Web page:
Begging and Choosing: Which Market's
Free Samples Give You the Best Meal?
During a dinner shift a few weeks ago, I returned with a guest's drink and asked if he'd like to start with a cup of soup or an appetizer.
Brooke Nottingham We managed to snap a couple of pictures of freebies before the Central Market Stasi busted us.
He stared at me. Then he said, "Do those cost? Do you have to pay for those?"
I stuttered something like, "Well, yes. I mean, I could check, but I think that you have to."
Not counting food pantries, soup kitchens and victory gardens, free meals are rare. To retain some dignity, you have to get crafty and work on your stealth. Then hit the grocery stores and start collecting samples.
Can you make a meal out of grocery store samples? I took my appetite to Whole Foods Market, Sam's Club and Central Market to find out.
I visited Whole Foods Market on a Saturday. In honor of its 28-day challenge that encourages participants to adopt a nutrient-rich diet, kiosks were set up in every department offering samples and recipes. The produce section gave out cups of mandarin oranges and blueberries and servings of rainbow chard with sherry vinegar and walnuts. Near the fish, a kiosk gave tastes of green lentils with salmon and apples. Deeper into the store employees handed out chicken soup and brown rice.
Whole Foods offered fresh fruit, not Hot Pockets. Oh well, at least it was free.
It's easy to make a free meal out of samples at Whole Foods Market, and the staff is so friendly and generous that it's hard to feel ashamed of your stinginess. It's great. You can be struggling to pay rent and still feast on salmon.
Sam's Club never said they were Whole Foods, and so I knew going in I wouldn't find cups of warm rainbow chard. I also knew that Sam's Club smells the way my mouth used to taste after visiting the orthodontist: metallic, rubbery and vaguely salty. No points for atmosphere, but the phrase "beggars can't be choosers" is pretty applicable.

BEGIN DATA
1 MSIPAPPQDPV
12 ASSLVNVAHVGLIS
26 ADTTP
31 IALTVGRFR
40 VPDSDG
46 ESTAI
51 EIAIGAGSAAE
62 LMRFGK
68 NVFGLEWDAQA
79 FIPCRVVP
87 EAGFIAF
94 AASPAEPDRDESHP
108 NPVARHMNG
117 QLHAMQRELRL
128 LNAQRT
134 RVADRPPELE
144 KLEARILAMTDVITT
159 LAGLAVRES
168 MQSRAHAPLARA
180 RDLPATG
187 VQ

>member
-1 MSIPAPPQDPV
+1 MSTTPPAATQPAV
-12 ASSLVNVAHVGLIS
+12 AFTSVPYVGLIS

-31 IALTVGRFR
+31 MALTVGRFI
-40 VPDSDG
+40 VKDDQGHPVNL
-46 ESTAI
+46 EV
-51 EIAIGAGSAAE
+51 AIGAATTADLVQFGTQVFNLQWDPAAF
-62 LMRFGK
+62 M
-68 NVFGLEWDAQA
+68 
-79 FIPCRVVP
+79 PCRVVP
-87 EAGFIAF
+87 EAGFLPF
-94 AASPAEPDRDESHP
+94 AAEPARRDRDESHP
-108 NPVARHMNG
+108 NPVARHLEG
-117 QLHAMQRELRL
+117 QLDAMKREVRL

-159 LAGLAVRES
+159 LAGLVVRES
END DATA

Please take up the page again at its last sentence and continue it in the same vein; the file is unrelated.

I still love Sam's Club. I could read a million studies on how buying in bulk is wasteful, and I will still get excited about crates of toilet paper and $25 cookie trays. Someone could take me on a date to Sam's and I'd be satisfied.
I remember going to Sam's Club with my parents on Saturdays and tripping over sample stands and kiosks. But I went on a weekday this time, and the only stand handed out miniature plates loaded with chunks of Hot Pockets and Lean pockets. You'd have to snag a lot of samples to equal a light appetizer. And taking that many may look tacky.
I'd be the last person to call Sam's Club lacking, but it shouldn't be in the top five places for a cheap workday lunch. And they'd probably be happy to hear that.
I was confident about the free loot at Central Market. Sample domes and cases were scattered liberally throughout the store, filled with colorful bites of Vermont smoked pepperoni, goat cheese, fig spreads and bread.
A kiosk gave away shards of rice cakey Magic Pop that you could smear with Peanut Butter Co. peanut butter. Buying a bag of Magic Pop ($2.99) got you a free jar of peanut butter ($4.29.) That should have been an awesome deal -- the peanut butter is sweet and hearty, but it means you're left with a whole bag of Magic Pop, which tastes like Styrofoam and looks like it has chicken pox.
While there, the Central Market Police busted me twice. Apparently, you are not supposed to take pictures. I get it, store policy is store policy. But, come on. Central Market isn't the Louvre, and pepperoni samples aren't the Mona Lisa.
Depending on your hunger level, you could make a tasty meal out of Central Market samples. You may feel guiltier for mooching a nicer product, but at least the meal would be healthier and more satisfying than a lump of microwaved Hot Pocket cooling on a paper plate.
The crown for eating well and eating for free goes to Whole Foods Market because it combined raw ingredients similar to what Central Market offered and made a mini-meal. And after you spend your lunch hour sucking down free samples, think about taking your three children out to a restaurant and making them share a single kid's meal.